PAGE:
Edie Jones has a background in early childhood education. photo by John Griffith
By John Griffith
Local youth camp owner and early childhood education activist Edie Jones is running for Position 3 on the Sisters School Board. This election is for a two-year term to finish out the term of Christine Jones. Melvin Herburger is the other candidate for this position.
Edie Jones has actually written "the book" on the importance of early childhood education. The working title is "Raising Kids with Love, Honor and Respect," and the book is a direct result of her 20 years with the Together For Children program. She served as director of the program for the last 10 years. Although she recently retired from the program she remains on the board.
A key premise of the program is that parents are a child's first teacher, hence coaching the parent to be an effective teacher is vital.
With a family of teachers in her background, Jones was determined to go a different direction. She took her undergraduate degree in recreation with a concentration on dance from Washington State University. Working from a passion for outdoor recreation fueled by her early Campfire Girl days, she ended up working for the Girl Scouts of America in Louisville for 11 years, where she focused on the adult education side of the program.
Building on her early work as an educational consultant, traveling between schools setting up physical education programs for schools, park and recreation organizations and senior centers, Jones went back and got her masters in Adult Education at OSU in 1991.
Jones has chosen to run for school board at this time primarily because, "right now there is a strong emphasis from the governor on early childhood education. There is the Oregon Education Investment board and the Early Learning Council," said Jones. "Many programs that have made a huge difference in the lives of kids won't be getting those dollars (they will be going to the new initiatives). It is important to make sure that those dollars come back to the communities. There needs to be some advocacy to keep those dollars local.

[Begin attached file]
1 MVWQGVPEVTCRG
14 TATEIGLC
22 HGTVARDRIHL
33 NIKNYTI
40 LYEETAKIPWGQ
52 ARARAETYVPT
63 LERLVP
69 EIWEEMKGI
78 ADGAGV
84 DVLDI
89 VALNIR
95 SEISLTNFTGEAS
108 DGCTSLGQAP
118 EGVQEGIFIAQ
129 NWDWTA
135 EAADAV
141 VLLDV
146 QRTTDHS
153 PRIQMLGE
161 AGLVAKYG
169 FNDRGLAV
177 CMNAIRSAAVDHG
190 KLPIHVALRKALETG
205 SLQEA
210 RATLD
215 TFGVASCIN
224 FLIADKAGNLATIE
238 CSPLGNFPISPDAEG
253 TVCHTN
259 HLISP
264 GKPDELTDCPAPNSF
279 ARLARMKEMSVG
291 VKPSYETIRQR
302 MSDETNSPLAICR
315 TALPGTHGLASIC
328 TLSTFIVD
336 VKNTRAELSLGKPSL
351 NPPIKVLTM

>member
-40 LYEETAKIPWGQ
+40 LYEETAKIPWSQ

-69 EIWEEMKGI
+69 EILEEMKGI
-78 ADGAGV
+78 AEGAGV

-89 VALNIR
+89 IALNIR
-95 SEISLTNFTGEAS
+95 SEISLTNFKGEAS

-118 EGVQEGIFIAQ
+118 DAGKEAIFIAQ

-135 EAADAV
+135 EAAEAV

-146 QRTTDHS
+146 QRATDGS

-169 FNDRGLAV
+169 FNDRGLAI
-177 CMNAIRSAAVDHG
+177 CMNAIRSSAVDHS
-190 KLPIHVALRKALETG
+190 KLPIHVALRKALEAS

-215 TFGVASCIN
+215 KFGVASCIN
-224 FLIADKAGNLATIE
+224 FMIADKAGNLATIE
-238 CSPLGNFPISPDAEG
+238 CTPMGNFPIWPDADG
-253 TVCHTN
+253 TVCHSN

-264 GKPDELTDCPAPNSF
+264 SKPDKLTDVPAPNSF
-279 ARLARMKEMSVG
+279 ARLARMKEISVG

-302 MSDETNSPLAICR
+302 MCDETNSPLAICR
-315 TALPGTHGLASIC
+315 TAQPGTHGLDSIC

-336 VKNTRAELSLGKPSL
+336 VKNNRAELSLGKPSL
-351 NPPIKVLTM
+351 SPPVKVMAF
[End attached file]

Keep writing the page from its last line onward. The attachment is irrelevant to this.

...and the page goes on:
"I've observed the board meetings, and the school board works well together," said Jones. "They are there for the right reasons, and the teachers giving presentations are so excited about their work and their kids. At the same time I have heard from some parents that are not pleased about what is happening with their children in the classroom. It is important that we listen and respond to these voices, also."
Jones encourages parental involvement.
"I would like to send a message to voters for them to be aware that our school system really depends on parents really being involved in the early education of their kids. Kids need a foundation that is so strong that they can't do anything but succeed," she said.
Jones is well-known in the community for her operation of Camp Tamarack.
Although she and her husband married in Montana, his engineering job for Boeing, freelance photography and ultimately advertising work took the family through a number of states including Minnesota, Kentucky, and Washington.
When the last of their four children started college, Jones' husband took early retirement, got his MBA, and the couple took action to fulfill Edie's lifetime dream of owning and operating a summer camp. They moved from Tacoma to Sisters in 1991 to purchase and operate Camp Tamarack, located 15 miles west of Sisters on Dark Lake. Although they have a house in town, Edie lived out at the camp during the summer. They ran the camp for 11 years.